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Title: Flash® RA – Maximum Strength Steel w/ Retained Austenite Made in <10 Seconds

  1. SFP Works, LLC, Washington Twp, MI (United States)
Publication Date:
Research Org.:
SFP Works, LLC, Washington Twp, MI (United States)
Sponsoring Org.:
USDOE Office of Energy Efficiency and Renewable Energy (EERE), Vehicle Technologies Office (EE-3V)
OSTI Identifier:
Report Number(s):
Final Report
DOE Contract Number:
Type / Phase:
Resource Type:
Technical Report
Country of Publication:
United States
36 MATERIALS SCIENCE; Steel; Advanced High Strength Steel; AHSS; Flash Processing; Flash; Bainite

Citation Formats

Cola, Gary M. Flash® RA – Maximum Strength Steel w/ Retained Austenite Made in <10 Seconds. United States: N. p., 2015. Web.
Cola, Gary M. Flash® RA – Maximum Strength Steel w/ Retained Austenite Made in <10 Seconds. United States.
Cola, Gary M. 2015. "Flash® RA – Maximum Strength Steel w/ Retained Austenite Made in <10 Seconds". United States. doi:.
title = {Flash® RA – Maximum Strength Steel w/ Retained Austenite Made in <10 Seconds},
author = {Cola, Gary M},
abstractNote = {},
doi = {},
journal = {},
number = ,
volume = ,
place = {United States},
year = 2015,
month = 3

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  • The relationships between microstructure, mechanical, and fracture properties were investigated for thick sections (up to 15 cm) following air cooling and tempering in a silicon-modified 4340, 300-M. This steel, which has high pearlite hardenability achieves high strength levels after very slow cooling. Slow cooling also leads to high levels of retained austenite (up to 30 percent). Properties were determined for microstructures equivalent to those developed through air cooling and tempering of 2.5, 5.0, 10.0 and 15 cm thick plates. Simulated slow cooling was performed on small specimens to model the thicker sections. Fracture toughness and Charpy V-notch behavior were usedmore » to evaluate fracture properties while both round and flat tensile specimens were used to measure mechanical properties. Emphasis was placed on determining the role of the austenite on these properties. The morphology, amount, and mechanical stability of the austenite were characterized using transmission electron microscopy and magnetic saturation techniques. It was found that the stability of the austenite, which changed with tempering treatment, had a major influence on the fracture properties. Specifically, if the austenite was stable the material had good fracture resistance, while if the austenite was unstable the fracture toughness was poor. Destabilization of the austenite after tempering was found to be associated with tempered martensite embrittlement. Finally, it was found that for 300-M there was an optimum slow cooling rate which led to a good combination of strength, ductility and fracture resistance.« less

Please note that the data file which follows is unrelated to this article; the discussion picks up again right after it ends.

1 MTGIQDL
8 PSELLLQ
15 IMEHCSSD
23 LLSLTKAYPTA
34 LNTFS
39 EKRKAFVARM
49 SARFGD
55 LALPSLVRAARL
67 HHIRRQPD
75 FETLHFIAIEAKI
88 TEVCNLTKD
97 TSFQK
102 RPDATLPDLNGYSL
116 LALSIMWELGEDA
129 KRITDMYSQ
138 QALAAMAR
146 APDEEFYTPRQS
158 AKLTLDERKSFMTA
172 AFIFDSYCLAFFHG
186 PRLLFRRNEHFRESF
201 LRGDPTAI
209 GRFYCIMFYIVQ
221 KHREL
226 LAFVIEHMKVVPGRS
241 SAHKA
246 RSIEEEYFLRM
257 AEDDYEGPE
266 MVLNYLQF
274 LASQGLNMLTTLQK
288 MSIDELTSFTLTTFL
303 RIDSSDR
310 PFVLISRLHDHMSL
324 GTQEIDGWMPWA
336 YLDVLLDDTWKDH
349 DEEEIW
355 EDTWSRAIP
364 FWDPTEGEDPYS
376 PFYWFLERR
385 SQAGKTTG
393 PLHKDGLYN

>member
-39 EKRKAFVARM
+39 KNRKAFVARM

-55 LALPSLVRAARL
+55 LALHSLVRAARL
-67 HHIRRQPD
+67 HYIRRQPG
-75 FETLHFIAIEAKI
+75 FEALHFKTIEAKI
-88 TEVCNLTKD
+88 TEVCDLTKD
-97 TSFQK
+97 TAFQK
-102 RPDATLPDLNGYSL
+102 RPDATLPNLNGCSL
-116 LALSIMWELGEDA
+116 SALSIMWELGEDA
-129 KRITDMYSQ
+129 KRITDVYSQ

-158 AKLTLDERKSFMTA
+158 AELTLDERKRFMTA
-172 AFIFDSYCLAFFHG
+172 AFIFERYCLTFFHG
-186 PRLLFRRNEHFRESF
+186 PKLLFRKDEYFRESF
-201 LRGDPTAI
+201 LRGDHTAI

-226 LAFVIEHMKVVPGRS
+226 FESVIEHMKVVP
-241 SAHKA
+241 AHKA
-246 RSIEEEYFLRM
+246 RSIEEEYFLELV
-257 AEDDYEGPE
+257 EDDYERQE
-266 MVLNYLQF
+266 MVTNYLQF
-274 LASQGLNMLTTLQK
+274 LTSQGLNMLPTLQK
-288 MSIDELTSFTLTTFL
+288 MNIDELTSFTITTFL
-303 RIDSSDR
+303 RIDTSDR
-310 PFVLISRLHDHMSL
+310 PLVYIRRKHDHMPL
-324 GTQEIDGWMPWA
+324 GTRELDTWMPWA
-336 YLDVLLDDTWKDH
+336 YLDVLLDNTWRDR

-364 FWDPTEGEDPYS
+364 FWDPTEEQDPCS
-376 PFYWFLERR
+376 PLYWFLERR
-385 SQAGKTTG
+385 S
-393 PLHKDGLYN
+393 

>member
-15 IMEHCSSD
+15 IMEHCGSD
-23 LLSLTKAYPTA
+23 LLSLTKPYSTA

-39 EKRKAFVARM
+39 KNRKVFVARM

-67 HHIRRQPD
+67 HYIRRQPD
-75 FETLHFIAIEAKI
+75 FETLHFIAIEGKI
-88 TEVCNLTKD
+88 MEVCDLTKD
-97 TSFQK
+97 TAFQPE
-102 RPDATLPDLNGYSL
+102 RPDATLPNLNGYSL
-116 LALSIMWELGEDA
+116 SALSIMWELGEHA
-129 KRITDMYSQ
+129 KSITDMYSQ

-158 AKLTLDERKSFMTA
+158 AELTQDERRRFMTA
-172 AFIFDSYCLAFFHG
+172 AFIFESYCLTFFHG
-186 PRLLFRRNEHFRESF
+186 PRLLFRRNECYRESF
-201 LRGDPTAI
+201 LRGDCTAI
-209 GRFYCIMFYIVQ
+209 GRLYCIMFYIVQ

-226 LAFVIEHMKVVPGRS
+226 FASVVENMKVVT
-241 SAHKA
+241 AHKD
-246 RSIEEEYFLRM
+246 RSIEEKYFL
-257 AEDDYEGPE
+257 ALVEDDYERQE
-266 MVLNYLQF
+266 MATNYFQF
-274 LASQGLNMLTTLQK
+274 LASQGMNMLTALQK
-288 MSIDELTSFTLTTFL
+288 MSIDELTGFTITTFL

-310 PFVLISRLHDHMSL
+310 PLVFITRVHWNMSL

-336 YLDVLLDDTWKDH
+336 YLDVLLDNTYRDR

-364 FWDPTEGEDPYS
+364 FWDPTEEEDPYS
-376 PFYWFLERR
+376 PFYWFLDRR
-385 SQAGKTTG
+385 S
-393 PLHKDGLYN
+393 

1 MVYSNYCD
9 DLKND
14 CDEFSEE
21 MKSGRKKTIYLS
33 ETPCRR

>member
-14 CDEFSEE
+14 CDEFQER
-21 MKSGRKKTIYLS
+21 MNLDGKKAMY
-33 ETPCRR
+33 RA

• The purpose of this work was to assess the effects of the amount of retained austenite content on the ductile-to-brittle transition temperature of martensitic precipitation strengthened stainless steels for four different precipitation strengthening systems, one utilizing NiTi strengthening and three utilizing R-phase strengthening. The retained austenite contents in the four systems were varied by varying composition. The austenite content in the NiTi strengthened system was varied by varying the chromium content and the austenite content in the R-phase strengthened Systems was varied by varying the nickel content. The room temperature toughness levels of the NiTi strengthened system were quite lowmore » and it was decided not to pursue this system further. The three R-phase strengthened systems had sufficient room temperature toughness and strength to be of further interest. Of these three systems the primary focus was on the 12Cr/12Co/5Mo system. In this system four alloys, identical except for variations in nickel content, were the primary focus of the work. These alloys achieved, on tempering at 5250 C for 3.16 hours, yield strengths on the order of 210 ksi and ultimate tensile strengths of 235 ksi. The effect of test temperature on the Charpy impact energy was investigated for two tempering temperatures for these four alloys. It was found for both tempering conditions that lower ductile-to-brittle transition temperatures were favored by increasing amounts of austenite in the structure. In fact, the ductile-to-brittle transition temperature was quite low, about -750 C, for the tempered at 5250 C for 3.16 hours microstructure of the alloy in this series which contained the highest nickel and the highest amount of retained austenite after quenching. At this point it is believed the austenite content is an important contributor to the low ductile-to-brittle transition temperature of this microstructure.« less